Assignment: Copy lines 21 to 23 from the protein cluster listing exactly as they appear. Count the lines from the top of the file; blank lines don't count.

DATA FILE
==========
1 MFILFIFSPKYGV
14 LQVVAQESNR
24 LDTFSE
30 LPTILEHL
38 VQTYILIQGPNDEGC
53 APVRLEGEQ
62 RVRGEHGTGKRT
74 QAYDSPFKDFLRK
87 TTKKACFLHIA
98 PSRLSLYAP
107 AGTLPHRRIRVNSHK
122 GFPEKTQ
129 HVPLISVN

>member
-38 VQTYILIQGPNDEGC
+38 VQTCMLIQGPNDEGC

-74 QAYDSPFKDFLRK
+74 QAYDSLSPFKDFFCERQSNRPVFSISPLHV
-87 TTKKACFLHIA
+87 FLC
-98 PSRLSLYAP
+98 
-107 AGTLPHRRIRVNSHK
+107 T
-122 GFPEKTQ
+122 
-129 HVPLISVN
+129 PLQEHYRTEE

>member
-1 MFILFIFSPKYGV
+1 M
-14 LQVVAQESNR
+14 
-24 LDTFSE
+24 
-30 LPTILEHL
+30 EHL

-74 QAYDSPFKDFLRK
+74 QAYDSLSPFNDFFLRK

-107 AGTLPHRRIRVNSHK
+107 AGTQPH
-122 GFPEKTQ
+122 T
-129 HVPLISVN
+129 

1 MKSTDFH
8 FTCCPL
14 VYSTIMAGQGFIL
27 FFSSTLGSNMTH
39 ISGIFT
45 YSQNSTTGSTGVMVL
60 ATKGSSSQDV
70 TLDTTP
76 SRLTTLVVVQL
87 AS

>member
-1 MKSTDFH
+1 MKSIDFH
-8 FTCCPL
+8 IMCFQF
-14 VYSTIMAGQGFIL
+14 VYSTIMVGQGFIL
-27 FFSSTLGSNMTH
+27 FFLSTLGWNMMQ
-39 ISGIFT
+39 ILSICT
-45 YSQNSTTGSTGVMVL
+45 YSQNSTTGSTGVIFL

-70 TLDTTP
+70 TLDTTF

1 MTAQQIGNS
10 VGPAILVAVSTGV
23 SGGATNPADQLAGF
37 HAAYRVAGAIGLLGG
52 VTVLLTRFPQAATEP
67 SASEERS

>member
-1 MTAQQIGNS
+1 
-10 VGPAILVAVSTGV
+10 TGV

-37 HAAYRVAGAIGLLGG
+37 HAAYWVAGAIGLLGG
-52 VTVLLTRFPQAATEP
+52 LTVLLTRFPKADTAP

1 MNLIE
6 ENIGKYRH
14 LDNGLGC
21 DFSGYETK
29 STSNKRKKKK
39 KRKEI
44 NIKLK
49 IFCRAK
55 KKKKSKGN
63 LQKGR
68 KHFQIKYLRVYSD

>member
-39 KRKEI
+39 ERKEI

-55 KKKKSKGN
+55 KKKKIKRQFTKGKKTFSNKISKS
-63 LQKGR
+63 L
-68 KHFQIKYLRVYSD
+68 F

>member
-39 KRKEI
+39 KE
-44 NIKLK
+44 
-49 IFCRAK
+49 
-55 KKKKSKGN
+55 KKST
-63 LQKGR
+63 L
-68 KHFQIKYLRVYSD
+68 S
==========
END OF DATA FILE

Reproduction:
-98 PSRLSLYAP
+98 
-107 AGTLPHRRIRVNSHK